I haven't been writing about this much lately, but truth be told, I really feel for Howard, who came in second in the final episode.

All I can say is:

1. Wolfgang isn't my idea of the better guy, but Denise made the right choice.

2. What's with Denise's sudden onset of tics and uncontrollable shoulder-swaying? A little irritating, but could just be nerves.

3. Howard seems like a sweet fellow - heck, even my mom likes him. Judging from the votes for the upcoming Eye For A Girl series, he looks set to be the next Bachelor. Here's hoping he'll find a nice lady, whichever route he chooses.

Great Medical Disasters by Richard Gordon

This is a darn fine book, I must say. Hilarious, educational, occasionally shocking, but always beautifully written, it's got me staying up way past my bedtime - not that it makes my reading any faster.

Am now in the 'Germ Warfare' section ( other categories include 'Disastrous Doctors', 'Malpractice Madness' and 'Sexual Entrapments' ), which deals with Typhoid Mary, tuberculosis and the Spanish flu, the last described as "a malign Puck" which "girdled the earth".

More terrific quotes to follow - I have to log off soon to catch "Lost". :)

My New Weapon

A metallic blue Nikon Coolpix 5900, purchased in less than 30 minutes at a Funan Centre shop which is extremely well-known within medical circles. Lots of freebies, great service ( if you know the right names to mention ), and ahem, surreptitiously lengthened warranty periods.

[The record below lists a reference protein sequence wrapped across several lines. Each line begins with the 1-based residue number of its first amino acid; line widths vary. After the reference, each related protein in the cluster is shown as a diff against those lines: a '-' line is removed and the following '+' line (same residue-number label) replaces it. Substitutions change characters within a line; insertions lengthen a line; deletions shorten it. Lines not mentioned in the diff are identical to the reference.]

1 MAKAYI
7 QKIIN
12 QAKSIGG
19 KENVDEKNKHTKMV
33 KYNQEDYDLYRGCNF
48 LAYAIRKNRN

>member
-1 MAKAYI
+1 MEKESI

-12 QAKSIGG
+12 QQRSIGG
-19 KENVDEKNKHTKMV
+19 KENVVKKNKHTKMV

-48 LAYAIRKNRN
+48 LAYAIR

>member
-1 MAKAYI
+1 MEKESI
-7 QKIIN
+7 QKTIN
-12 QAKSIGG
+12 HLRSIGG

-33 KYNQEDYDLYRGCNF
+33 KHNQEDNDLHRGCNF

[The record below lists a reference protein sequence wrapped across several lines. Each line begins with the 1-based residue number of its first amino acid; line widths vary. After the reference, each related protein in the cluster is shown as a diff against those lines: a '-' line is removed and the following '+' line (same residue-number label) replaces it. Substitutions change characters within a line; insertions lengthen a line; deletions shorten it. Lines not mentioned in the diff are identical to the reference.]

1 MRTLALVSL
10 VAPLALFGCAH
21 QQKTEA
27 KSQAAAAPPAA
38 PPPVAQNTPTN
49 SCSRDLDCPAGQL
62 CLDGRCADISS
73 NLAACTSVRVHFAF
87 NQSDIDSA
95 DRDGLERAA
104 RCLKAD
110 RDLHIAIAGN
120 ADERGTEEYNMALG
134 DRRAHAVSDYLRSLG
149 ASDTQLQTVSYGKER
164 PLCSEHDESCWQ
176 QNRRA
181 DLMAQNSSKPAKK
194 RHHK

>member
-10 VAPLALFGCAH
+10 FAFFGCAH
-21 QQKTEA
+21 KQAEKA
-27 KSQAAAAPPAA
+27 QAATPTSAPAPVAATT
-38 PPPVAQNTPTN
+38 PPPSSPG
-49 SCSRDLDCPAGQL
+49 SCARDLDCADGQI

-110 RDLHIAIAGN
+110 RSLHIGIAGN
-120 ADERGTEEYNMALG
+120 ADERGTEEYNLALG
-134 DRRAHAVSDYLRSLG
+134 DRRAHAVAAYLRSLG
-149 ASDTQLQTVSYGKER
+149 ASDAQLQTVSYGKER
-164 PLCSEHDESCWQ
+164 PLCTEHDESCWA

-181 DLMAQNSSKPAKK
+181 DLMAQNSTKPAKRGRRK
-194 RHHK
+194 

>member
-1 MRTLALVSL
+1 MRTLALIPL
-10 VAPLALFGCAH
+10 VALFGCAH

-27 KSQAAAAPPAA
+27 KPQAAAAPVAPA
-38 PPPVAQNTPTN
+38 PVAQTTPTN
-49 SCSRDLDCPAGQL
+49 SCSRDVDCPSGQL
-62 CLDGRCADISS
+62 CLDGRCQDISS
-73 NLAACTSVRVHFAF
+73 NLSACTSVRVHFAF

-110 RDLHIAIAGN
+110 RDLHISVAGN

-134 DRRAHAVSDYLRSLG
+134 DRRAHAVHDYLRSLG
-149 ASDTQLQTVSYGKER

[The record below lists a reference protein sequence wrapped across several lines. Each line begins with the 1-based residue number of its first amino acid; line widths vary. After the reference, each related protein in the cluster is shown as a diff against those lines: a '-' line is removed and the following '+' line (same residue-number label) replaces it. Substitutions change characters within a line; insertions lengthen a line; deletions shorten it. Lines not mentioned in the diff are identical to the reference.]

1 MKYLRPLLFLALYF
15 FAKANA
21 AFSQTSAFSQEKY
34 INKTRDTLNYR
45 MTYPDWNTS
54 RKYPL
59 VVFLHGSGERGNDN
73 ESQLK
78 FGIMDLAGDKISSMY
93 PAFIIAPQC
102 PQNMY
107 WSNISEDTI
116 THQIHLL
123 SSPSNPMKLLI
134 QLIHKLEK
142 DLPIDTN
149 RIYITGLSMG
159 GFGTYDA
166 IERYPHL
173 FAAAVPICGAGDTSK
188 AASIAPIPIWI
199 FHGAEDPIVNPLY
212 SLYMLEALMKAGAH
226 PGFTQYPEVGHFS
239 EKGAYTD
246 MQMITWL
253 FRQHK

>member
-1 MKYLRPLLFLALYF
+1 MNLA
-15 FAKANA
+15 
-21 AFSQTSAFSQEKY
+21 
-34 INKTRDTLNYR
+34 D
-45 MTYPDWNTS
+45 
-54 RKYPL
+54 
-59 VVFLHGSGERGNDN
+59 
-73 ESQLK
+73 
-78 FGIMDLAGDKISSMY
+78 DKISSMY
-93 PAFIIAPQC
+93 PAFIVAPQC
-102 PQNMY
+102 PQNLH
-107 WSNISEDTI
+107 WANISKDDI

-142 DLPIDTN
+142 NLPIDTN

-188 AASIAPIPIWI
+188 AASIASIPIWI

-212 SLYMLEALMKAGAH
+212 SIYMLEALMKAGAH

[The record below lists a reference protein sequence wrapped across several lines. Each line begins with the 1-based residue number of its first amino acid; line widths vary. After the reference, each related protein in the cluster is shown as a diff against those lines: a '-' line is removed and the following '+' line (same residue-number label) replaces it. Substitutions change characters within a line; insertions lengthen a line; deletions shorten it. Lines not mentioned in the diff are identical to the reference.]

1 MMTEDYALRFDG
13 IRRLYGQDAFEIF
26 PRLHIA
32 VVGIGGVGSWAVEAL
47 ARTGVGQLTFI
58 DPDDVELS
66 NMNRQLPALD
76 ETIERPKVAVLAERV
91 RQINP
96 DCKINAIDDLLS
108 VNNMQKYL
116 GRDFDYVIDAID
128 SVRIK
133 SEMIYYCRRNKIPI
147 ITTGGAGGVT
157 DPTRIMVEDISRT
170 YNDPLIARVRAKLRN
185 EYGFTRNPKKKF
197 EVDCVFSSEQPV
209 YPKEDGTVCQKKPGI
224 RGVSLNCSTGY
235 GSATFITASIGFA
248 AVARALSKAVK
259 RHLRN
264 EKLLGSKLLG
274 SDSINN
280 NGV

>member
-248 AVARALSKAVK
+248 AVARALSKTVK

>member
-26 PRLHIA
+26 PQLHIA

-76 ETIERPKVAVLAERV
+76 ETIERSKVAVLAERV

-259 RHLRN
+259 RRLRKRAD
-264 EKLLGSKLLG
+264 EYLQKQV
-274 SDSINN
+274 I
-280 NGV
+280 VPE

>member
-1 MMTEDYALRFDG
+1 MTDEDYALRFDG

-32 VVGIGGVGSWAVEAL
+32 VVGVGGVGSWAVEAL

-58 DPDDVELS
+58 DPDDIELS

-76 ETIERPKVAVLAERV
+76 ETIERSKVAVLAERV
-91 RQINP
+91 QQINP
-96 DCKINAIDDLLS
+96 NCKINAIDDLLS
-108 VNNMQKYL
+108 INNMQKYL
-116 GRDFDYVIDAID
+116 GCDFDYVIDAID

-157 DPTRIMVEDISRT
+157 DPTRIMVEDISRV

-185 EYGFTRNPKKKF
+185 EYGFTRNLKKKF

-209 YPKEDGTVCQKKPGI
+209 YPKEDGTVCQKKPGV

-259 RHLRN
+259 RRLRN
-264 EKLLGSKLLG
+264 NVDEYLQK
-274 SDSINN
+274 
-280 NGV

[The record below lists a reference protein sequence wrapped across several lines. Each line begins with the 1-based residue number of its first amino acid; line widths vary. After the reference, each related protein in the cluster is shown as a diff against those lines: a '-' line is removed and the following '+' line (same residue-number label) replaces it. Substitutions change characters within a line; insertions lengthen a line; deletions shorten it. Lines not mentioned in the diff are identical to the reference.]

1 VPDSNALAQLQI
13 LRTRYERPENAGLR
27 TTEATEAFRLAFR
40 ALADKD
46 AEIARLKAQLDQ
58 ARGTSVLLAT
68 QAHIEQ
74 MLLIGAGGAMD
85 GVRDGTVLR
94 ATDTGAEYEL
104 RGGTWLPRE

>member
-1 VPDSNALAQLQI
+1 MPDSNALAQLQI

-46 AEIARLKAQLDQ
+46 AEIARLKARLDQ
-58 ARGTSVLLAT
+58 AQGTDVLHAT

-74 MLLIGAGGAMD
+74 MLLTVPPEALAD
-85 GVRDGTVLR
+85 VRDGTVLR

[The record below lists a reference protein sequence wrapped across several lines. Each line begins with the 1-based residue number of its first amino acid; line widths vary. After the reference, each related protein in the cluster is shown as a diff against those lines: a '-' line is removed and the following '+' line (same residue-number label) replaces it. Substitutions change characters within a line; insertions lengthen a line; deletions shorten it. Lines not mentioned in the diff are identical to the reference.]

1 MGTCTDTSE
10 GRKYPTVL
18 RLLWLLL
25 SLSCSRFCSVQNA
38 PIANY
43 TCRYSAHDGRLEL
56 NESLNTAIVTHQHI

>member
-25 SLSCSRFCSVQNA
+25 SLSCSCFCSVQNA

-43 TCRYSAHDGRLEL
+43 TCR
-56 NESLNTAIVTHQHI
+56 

Reading his blog entries made me realize that... he was being boring ON PURPOSE.

Why did he even ask me to dinner in the first place then? Yeesh.

The Days Are Numbered

14 left and I'm outta here. Throw your worst at me. Nothing can possibly get me down. :)


It's the Turned-Thirty Syndrome.

Just did something that might blow up in my face, but went ahead with it anyway.

I must admit I'm feeling quite proud of myself. :D

Saturday, June 11, 2005

Before I begin, it just wouldn't be fair to NOT draw your attention to another much more worthy site. I mean, even I went to take a look. Didn't like it of course, but c'mon, it's loads more interesting than all my boring ramblings, wouldn't you agree? :)

Reviews Ahead

And spoilers beware.

Mr. & Mrs. Smith

Was rather disappointing ( wow, I think Life! reporter Ong Sor Fern and I share the same brain ), but you know what, it wasn't really a waste of time either.

Why I went to see it:

1. I like Angelina Jolie ( post-slut era, that is ). Ever since she became a U.N. Ambassador, she's transformed from a vampy coked-out hooker type to a classy, beautiful lady. And she can act circles around most Hollywood actresses.

2. I like Brad Pitt. No, not for his washboard abs, megawatt smile and blonde waves. I've always admired his quirky role choices ( who cares about Troy when you have Snatch? why bother with Ocean's Eleven / Twelve when there's the much better Se7en? ).

3. Director Doug Liman, who helmed the very excellent The Bourne Identity, takes the reins. Now who can possibly miss that?

4. John Powell is listed as the composer ( he also did the music for the Bourne films, Evolution and The Italian Job ).